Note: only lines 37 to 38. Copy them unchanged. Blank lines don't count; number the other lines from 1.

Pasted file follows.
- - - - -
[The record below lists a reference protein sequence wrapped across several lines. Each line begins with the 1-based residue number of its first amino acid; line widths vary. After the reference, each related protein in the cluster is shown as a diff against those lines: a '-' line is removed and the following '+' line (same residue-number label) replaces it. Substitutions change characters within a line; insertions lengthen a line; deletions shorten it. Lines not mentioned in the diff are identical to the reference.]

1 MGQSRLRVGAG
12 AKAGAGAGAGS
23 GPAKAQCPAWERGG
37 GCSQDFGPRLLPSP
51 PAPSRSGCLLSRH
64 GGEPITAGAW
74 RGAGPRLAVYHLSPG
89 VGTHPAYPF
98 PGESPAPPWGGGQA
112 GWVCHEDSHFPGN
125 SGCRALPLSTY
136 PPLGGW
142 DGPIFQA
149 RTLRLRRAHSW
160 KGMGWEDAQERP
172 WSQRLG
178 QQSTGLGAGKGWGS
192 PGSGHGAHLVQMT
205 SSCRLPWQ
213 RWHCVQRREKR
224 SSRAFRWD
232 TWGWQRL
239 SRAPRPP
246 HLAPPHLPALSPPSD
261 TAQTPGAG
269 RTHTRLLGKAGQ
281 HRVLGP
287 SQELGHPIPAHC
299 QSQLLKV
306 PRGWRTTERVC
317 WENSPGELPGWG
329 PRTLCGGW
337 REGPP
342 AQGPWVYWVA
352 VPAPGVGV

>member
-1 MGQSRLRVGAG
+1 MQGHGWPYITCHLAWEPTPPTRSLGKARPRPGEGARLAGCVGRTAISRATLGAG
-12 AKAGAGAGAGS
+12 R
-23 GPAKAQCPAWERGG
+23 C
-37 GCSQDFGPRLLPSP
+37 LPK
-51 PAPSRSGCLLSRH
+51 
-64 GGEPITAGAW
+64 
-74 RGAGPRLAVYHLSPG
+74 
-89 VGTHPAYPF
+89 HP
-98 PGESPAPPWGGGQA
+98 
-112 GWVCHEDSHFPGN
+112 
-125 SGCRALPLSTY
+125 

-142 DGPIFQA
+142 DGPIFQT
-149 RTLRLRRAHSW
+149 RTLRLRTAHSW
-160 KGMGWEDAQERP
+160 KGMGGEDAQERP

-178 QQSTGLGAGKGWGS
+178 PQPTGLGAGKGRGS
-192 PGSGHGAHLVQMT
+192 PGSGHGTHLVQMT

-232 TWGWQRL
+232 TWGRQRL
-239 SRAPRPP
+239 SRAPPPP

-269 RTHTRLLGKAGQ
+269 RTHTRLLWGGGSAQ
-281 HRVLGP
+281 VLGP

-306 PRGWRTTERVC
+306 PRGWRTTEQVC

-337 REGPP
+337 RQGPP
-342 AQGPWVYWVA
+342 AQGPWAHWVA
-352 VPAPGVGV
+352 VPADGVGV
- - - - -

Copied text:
>member
-1 MGQSRLRVGAG